Moral Authority

I really admire Andy Stanley.  I like how he can speak clearly, directly and passionately.  I also like that he’s a PK (pastor’s kid) and has turned out pretty well so it gives me hope for my kids.  Not that I want my kids to pastor a 20,000 person church, but I want them to love God and be used by him.

Anyhow, Andy was the first to speak, as has been the custom since I’ve been going, and he really set the stage for the rest of the conference.  He talked about how we only have Moral Authority when our “creed” and “deed” are in alignment, when we live out what we believe, or put yet another way, when what we say is modeled by what we do.  The world might call it “influence,” but at the end of the day, influence is something you have AFTER you develop moral authority (integrity, trustworthiness, dependability, etc)

He really brought things down to a practical level where I think every pastor, every minister, every lay person, every leader has to deal with answering the question of whether or not they have any moral authority.  Basically he asked us to examine three areas – 1) have we forgiven people and released any grudges or bitterness we may be holding on to; 2) when it comes to being successful at work or ministry and being successful at home, have we traded in a role anyone could play (work) at the expense of a role nobody else can do (husband/father); 3) have we got our financial house in order by at the minimum giving 10%, saving 10% and living off the other 80%?  Get just those three areas right and you’ll be demonstrating and exercising moral authority.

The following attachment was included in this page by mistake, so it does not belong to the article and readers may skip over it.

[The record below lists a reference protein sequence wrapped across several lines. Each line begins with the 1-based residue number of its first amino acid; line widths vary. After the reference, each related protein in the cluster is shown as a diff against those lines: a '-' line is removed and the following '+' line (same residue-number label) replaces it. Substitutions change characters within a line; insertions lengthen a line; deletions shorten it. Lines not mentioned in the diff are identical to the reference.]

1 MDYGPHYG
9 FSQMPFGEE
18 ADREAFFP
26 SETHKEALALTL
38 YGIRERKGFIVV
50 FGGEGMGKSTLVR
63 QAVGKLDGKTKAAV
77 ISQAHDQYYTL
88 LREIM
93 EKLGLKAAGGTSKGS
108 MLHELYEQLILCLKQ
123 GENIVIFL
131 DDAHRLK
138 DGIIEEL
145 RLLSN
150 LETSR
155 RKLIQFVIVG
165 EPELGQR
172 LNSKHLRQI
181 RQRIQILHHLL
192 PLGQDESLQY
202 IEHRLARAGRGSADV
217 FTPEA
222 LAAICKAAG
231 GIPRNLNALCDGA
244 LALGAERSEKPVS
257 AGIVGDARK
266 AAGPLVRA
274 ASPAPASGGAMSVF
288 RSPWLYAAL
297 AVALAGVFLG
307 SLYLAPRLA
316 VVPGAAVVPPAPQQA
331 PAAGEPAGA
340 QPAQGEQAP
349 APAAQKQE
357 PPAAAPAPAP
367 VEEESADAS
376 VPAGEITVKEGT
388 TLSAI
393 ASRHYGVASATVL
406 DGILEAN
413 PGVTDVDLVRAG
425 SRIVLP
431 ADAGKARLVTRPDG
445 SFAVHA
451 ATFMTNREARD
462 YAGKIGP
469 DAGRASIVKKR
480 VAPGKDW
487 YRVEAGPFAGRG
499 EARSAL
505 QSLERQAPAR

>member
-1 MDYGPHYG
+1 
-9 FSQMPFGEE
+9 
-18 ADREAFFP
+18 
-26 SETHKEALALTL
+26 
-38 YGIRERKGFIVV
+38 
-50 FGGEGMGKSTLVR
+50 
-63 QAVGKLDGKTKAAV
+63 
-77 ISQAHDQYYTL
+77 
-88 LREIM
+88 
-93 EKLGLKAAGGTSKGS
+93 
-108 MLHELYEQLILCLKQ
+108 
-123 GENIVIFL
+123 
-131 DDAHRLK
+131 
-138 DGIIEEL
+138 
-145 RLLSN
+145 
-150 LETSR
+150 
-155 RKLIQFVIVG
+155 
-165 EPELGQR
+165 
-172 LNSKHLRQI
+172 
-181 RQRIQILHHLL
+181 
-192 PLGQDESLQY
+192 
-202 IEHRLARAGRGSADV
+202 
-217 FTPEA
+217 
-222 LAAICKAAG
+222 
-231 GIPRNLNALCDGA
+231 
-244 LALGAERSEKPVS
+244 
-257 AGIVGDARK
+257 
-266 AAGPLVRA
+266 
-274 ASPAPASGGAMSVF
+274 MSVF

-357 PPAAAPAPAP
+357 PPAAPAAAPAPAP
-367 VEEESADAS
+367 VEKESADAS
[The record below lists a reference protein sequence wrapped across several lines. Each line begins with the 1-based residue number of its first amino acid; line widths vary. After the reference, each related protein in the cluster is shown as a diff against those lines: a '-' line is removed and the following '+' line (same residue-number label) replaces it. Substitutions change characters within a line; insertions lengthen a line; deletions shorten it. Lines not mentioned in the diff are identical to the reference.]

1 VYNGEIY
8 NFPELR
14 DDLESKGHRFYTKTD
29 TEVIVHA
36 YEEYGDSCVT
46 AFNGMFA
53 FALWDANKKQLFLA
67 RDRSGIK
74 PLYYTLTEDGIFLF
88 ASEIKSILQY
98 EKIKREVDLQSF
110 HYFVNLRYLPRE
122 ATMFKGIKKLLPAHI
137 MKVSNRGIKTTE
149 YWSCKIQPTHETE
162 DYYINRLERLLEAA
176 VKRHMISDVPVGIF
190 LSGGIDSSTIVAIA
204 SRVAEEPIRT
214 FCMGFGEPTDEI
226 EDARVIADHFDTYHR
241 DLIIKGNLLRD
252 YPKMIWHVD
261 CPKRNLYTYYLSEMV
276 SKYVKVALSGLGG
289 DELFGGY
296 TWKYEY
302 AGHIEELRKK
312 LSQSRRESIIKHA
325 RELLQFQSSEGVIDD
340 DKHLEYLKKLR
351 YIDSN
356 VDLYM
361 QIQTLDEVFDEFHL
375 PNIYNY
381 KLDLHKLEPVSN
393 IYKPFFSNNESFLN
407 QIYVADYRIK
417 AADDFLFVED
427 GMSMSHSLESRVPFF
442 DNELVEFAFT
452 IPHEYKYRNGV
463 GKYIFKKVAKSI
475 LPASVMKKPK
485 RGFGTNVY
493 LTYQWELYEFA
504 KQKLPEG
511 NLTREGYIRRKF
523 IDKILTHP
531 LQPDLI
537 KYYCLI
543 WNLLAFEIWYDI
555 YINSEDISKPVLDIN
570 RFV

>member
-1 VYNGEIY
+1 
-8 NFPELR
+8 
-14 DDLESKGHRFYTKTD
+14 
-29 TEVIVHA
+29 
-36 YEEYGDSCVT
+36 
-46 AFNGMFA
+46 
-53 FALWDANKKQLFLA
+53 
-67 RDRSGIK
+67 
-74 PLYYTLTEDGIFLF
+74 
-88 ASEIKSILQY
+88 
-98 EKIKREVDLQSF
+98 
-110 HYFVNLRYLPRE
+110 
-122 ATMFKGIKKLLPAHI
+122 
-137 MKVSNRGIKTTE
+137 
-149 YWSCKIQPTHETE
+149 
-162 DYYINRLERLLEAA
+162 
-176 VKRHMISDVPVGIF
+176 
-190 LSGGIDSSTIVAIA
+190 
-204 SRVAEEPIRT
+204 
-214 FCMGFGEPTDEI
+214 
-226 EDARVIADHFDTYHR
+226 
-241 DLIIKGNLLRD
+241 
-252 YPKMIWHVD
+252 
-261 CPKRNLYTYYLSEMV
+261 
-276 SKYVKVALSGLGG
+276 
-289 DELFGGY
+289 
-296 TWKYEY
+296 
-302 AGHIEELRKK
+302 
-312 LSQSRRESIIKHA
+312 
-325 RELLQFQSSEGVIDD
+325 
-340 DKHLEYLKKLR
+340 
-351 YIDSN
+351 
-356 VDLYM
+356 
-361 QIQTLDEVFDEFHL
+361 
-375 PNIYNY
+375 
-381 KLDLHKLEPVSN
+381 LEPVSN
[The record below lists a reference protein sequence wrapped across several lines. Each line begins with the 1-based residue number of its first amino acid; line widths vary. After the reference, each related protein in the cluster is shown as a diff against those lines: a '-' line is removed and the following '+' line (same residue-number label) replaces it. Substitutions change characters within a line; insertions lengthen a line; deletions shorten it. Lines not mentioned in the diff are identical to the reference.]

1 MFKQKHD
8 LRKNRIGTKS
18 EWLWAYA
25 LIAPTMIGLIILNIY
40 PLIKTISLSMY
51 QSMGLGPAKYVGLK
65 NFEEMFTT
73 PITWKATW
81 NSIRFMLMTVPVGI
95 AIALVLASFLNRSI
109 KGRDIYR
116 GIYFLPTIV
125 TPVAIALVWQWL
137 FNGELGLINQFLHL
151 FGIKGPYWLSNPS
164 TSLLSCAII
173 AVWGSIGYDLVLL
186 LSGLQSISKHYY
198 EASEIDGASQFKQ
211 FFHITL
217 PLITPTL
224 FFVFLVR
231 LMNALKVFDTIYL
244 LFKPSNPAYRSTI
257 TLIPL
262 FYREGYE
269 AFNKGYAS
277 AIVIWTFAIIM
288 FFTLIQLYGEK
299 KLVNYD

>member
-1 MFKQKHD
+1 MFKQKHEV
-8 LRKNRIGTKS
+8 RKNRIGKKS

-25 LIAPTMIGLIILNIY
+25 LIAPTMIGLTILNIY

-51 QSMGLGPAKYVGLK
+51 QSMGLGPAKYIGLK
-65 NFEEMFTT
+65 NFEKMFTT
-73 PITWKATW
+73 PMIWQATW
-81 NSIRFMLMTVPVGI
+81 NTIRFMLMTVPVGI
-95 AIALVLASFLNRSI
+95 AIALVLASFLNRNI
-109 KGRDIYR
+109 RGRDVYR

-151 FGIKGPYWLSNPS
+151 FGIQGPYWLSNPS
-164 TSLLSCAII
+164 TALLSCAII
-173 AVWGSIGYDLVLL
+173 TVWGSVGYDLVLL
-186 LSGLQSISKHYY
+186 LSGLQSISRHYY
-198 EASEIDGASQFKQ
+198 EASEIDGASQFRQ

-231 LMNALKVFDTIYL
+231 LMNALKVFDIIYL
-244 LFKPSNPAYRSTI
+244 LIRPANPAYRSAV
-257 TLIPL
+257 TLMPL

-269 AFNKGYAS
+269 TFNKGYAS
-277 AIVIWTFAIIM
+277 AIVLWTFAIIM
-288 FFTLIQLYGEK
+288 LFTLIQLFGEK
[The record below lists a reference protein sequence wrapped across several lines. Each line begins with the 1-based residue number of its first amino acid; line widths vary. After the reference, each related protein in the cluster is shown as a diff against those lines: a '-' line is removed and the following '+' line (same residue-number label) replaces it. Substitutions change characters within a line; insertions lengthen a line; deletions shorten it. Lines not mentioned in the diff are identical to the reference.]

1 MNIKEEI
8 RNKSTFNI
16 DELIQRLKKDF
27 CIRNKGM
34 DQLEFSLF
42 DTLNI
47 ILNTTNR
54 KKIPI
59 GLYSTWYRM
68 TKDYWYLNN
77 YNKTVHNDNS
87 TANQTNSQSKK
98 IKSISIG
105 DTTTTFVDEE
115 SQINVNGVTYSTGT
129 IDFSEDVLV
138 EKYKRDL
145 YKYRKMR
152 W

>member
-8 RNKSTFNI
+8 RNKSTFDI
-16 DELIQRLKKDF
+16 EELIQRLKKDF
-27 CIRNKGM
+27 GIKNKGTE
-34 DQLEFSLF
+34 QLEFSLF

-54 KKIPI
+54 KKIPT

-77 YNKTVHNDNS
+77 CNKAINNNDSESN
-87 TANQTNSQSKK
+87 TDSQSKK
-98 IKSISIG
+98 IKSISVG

The one that hit closest to home was family.  If my kids or my wife feel neglected, they are.  Whether I agree or not.  I read somewhere that Andy doesn’t work past 4:30PM.  He just doesn’t.  I’ve heard my kids complain at times because they think I’m gone too much.  My wife wants just a piece of me when she deserves to be able to have all of me.

So Discovery – I’m re-doubling my efforts to be all about my family first – and you second.  It’s not that I don’t love you or don’t care, but anybody who loves the Lord could lead this church.  Only I can lead my family, and I intend to be more intentional about that.  What area do you need to work on in shoring up your moral authority?

One Response

  1. erika October 15, 2008

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